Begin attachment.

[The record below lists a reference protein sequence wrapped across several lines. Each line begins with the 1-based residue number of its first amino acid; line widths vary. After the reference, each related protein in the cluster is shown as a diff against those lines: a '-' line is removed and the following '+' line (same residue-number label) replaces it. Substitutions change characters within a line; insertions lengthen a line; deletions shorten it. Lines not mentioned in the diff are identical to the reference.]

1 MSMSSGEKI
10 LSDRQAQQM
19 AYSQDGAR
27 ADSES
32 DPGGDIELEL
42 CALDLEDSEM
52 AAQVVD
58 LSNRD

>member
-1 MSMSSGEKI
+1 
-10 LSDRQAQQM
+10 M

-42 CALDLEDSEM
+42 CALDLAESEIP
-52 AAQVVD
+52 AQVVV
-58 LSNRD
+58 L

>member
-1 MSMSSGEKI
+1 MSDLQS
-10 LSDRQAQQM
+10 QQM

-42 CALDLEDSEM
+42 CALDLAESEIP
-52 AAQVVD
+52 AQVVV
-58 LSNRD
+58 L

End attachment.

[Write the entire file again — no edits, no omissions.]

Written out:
[The record below lists a reference protein sequence wrapped across several lines. Each line begins with the 1-based residue number of its first amino acid; line widths vary. After the reference, each related protein in the cluster is shown as a diff against those lines: a '-' line is removed and the following '+' line (same residue-number label) replaces it. Substitutions change characters within a line; insertions lengthen a line; deletions shorten it. Lines not mentioned in the diff are identical to the reference.]

1 MSMSSGEKI
10 LSDRQAQQM
19 AYSQDGAR
27 ADSES
32 DPGGDIELEL
42 CALDLEDSEM
52 AAQVVD
58 LSNRD

>member
-1 MSMSSGEKI
+1 
-10 LSDRQAQQM
+10 M

-42 CALDLEDSEM
+42 CALDLAESEIP
-52 AAQVVD
+52 AQVVV
-58 LSNRD
+58 L

>member
-1 MSMSSGEKI
+1 MSDLQS
-10 LSDRQAQQM
+10 QQM

-42 CALDLEDSEM
+42 CALDLAESEIP
-52 AAQVVD
+52 AQVVV
-58 LSNRD
+58 L